Every year we recognise that we have gotten older and notch another birthday. After a few birthdays, we look back and we realise that we are physically different to how we were before. At some point during those years our bodies changed internally. Maybe we feel older, maybe we get more tired, maybe we put on more weight.
This is recognised in Oriental medicine as a transition cycle. It is thought that the body goes through transforming change regularly during our lives. For women, the body changes every 7 years and for men every 8 years throughout your life.
This is based both on our genetic inheritance and lifestyle choices and were seen by the ancient Chinese as a quantifiable substance stored in our kidneys/adrenals. We'll call this Qi for the purposes of this article.
So when girls reach 7 and boys reach 8 they usually have strong kidney Qi and have permanent teeth and hair on their bodies.
The next change is at puberty. Although this has been coming earlier due to unhealthy diets and lifestyles, for girls this is 14 (7 multiplied by 2) years old and boys at 16 (8 multiplied by 2) years old. The female cycle comes first which is why girls reach puberty before boys.
When women reach 21, their kidney Qi peaks, body development stops and wisdom teeth grow. But for men, body development stops at 24.
A woman reaches her physical peak at 28 years old with strong muscles and bones, and thick, well-conditioned hair. This would be the ideal time to have a baby. A man’s body reaches its peak at 32 with strong and powerful bones and tendons.
That I'm afraid is the top of the mountain. From now on we go downhill.
At 35 years old a woman’s body starts to decline in kidney Qi and the initial signs of ageing (sallow face, wrinkles or hair loss) can be seen. Men start this 5 years later, at 40 with hair loss, greying hair and looser teeth.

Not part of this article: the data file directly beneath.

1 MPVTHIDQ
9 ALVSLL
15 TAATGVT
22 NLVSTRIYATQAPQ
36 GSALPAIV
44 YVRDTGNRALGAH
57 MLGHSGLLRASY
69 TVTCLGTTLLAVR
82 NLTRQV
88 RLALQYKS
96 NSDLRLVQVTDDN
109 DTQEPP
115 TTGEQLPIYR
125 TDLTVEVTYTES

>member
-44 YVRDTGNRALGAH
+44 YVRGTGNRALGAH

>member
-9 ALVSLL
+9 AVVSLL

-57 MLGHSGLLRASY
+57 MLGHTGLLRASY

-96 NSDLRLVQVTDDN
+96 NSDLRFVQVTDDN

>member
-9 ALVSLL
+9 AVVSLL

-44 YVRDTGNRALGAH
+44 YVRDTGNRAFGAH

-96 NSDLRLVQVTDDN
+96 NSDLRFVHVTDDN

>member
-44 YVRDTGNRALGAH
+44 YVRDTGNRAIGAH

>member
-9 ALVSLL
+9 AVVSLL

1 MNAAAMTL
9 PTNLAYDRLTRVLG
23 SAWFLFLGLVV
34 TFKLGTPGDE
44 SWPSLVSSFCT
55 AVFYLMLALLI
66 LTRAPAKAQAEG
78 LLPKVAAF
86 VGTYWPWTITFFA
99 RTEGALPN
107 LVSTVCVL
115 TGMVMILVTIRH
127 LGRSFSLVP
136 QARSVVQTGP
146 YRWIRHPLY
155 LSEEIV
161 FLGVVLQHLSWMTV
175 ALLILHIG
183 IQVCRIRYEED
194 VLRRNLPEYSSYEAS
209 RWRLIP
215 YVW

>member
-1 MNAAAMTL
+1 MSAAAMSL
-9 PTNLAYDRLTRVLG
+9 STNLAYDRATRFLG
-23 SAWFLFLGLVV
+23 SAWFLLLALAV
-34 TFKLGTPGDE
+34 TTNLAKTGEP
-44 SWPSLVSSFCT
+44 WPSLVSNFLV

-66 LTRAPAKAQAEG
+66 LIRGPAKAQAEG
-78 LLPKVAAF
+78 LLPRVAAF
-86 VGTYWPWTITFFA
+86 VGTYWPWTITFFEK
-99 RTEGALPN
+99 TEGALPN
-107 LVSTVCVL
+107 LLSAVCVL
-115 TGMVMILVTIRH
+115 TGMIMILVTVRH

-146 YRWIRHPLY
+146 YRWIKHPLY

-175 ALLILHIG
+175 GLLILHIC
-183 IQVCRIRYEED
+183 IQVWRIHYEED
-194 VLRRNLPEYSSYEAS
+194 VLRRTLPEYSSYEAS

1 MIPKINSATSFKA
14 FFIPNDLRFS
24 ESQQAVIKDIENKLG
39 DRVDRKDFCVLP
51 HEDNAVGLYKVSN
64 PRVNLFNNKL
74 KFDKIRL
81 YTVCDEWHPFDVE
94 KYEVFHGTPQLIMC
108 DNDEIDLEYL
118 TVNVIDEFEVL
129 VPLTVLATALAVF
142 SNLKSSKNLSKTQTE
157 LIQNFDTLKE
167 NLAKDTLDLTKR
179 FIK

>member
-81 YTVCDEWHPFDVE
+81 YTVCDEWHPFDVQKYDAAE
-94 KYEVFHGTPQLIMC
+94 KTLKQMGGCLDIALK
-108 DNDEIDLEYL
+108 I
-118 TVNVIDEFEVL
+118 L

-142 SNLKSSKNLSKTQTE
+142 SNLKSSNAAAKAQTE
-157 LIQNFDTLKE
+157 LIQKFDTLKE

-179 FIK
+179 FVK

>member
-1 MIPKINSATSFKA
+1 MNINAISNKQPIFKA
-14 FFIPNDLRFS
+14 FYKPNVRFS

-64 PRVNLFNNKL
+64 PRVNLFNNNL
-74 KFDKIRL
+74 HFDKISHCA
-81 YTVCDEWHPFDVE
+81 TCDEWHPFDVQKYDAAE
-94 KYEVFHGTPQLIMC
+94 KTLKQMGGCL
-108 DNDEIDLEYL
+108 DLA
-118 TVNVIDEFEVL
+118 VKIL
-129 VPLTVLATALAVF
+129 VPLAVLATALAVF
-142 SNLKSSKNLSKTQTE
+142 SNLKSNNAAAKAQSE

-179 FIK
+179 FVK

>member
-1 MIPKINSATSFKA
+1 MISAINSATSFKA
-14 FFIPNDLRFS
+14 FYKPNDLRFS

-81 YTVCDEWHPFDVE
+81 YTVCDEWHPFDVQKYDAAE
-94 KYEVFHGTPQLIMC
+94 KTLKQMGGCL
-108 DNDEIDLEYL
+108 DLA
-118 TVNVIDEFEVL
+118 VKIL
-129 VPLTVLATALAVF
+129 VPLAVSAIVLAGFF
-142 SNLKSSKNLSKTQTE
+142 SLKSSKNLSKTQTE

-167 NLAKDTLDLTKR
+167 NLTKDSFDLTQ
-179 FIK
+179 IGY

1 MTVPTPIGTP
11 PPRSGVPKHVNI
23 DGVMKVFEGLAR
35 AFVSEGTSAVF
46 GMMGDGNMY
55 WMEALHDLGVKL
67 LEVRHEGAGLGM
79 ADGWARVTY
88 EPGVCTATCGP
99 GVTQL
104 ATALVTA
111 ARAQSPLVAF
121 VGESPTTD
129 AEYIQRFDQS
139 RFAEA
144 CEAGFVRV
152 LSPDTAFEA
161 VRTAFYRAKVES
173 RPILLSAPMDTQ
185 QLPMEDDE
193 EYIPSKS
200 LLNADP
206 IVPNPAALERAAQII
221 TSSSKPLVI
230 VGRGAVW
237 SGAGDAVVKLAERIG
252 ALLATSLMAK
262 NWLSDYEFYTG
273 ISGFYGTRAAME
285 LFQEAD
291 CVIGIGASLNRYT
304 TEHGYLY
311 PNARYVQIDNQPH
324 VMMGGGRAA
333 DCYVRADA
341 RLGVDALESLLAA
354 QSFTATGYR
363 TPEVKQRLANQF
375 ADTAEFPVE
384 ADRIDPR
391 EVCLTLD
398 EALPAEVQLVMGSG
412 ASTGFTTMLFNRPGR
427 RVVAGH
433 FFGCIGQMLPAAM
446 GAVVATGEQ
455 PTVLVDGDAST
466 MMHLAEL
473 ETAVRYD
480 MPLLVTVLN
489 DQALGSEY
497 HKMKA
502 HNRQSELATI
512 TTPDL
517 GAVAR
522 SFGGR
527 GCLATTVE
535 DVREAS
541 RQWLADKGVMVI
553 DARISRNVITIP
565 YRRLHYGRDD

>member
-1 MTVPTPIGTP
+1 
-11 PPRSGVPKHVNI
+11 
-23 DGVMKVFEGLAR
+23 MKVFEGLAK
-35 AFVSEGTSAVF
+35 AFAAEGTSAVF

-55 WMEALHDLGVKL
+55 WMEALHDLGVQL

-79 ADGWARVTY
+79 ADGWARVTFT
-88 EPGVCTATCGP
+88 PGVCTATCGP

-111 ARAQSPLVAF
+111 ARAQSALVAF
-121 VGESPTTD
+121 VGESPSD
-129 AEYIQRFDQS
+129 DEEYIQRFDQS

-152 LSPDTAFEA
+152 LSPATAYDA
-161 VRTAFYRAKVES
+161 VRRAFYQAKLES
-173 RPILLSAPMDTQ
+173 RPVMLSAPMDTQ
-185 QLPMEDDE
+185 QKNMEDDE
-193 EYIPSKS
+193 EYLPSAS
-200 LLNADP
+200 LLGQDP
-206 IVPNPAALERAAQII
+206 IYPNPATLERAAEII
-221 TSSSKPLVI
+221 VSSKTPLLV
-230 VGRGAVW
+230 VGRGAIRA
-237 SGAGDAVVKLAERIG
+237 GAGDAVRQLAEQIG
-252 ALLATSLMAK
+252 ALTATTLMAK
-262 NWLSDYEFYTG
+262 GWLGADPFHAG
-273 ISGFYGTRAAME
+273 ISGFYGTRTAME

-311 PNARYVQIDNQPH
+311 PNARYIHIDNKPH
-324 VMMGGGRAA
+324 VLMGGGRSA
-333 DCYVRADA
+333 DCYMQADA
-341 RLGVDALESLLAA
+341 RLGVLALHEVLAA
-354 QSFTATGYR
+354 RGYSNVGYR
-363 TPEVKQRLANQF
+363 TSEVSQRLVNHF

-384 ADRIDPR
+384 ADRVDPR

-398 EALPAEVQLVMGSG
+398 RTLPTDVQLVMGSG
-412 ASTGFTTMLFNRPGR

More signs of aging can be seen at 42 years old in women such as facial sagging and gradual whitening of hair. At 48, men start losing Qi from the upper body and their face will start sagging and hair become more grey.
At 49, a woman’s body is at menopause and the ability to menstruate and give birth stops. This was seen as the body preserving the stores of kidney Qi to ensure there is enough in the later years.
At 56 years old both men and women start feeling older as their liver Qi degenerates, leading to joint problems; and kidney degeneration leads to a lack of vitality.
Then for both men and women it is a case of preserving kidney Qi so that as they get older, they keep their health. In general women live longer than men because their reproductive ability shut down earlier so preserving precious Qi.
Of course this is a generalization. Everyone is different depending on what we inherited from our parents at birth – and how we take care of ourselves at each stage of the cycle.
So in summary:
Before 28 (women) and 32 (men): You are young and healthy, and you have lots of Qi. But don’t abuse it. You’ll need plenty in reserve later on. So develop healthy habits and avoid the unhealthy ones, such as smoking, excessive eating, and excessive drinking of alcohol, fizzy drinks and coffee.
After 35 (women) and 40 (men): It’s time to take extra care of yourself. Do regular exercise, eat food which will strengthen and nourish your body, listen to your body when it is tired and avoid too much stress.